With regard to government incentives, a director of a company that has relocated to the North East comments simply: 'I don't think people are telling the truth. The sort of money being thrown at you in some regions is unbelievable.' Andrew Finney, managing director of Hambro Countrywide, quotes evidence that supports this impression: far and away the most significant relocation of the last year was made by South Korea's Lucky Goldstar into Newport, and while the incredible size of the available site (equivalent to 100 football pitches) was obviously vital, the £247-million package of state aid must played its part.
With regard to the quality of personal life, it is very much a matter of personal taste. 'The quality of life in London is getting worse every year,' laments one respondent. 'We do not have a regionally based clientele, and most of us want to move towards civilisation (ie north),' writes a second. To others, the fact that, for example, on any one night there are countless cultural events in London, not to mention the plethora of inviting, stylish restaurants, compensates for the absence of bracing but provincial fresh air. And indeed, as mentioned already, London now ranks joint third with Cambridge in quality of life terms, behind Edinburgh and Oxford, and followed by Exeter.
Nevertheless, companies point to the quality of the available workforce as far and away the most critical factor. London ranks highest in this respect, with 25% of all respondents agreeing that the capital city has the most to offer in its choice of personnel (compared with 21% last year).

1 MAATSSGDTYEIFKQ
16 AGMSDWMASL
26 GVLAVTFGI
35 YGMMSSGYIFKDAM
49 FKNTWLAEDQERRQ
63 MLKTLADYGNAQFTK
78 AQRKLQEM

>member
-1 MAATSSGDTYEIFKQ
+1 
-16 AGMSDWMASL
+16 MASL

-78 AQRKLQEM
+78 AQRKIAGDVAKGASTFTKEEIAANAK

As the London First centre points out, companies in London can draw on a total regional labour pool of nine million, the largest in Europe; one in five workers in London possesses a university degree or equivalent, the highest proportion in the UK; and London has a larger share of high-level occupations than the national average, as well as attracting international specialists in such sectors as financial services, media, the law, medicine, scholarship and the arts. London is followed in this respect by Birmingham (judged top by 19% of respondents), Manchester (16%), and then by Leeds together with Newcastle in joint fourth place, and by Cambridge, Glasgow, Sheffield and Bristol in fifth.
A number of respondents point out that judging the quality of the available workforce depends very much on the company's particular needs. Thus, for example, the US car rental company Alamo chose Brighton for its European customer service centre primarily because it needed a ready supply of well-educated linguists, who could be recruited without paying an exorbitant premium. 'We wanted not just linguists, but native speakers - there are a lot of young Continentals in Brighton,' explains director of sales Nick Harwood. The only other centre that Alamo considered seriously was London. Recruits there would have cost the company considerably more to employ - some £5,000 or £6,000 more for each employee.
Or consider Clintrials Research, a Nashville-based company that conducts research and drug development for pharmaceutical and biotechnology clients.
The company has its European headquarters in Maidenhead, but has chosen Glasgow for its new research and clinical data management centre because it was looking for high quality graduates: 70% of employees will be graduates or graduate equivalent, and Glasgow has a pool of 15 Scottish universities and a thriving healthcare sector to draw on. 'Given the excellent education opportunities in this area and the availability of staff, we felt this is one of the few areas where we could achieve our objective of reaching 240 staff in two years,' comments Peter Motteram, vice president and general manager Europe.
One 2 One, the mobile phone service, chose Doxford business park located on the outskirts of Sunderland for a number of reasons, one of which was the calibre of local people. 'It takes a particular sort of individual to undertake the training we give our customer service advisers,' says human resources director David Sayers.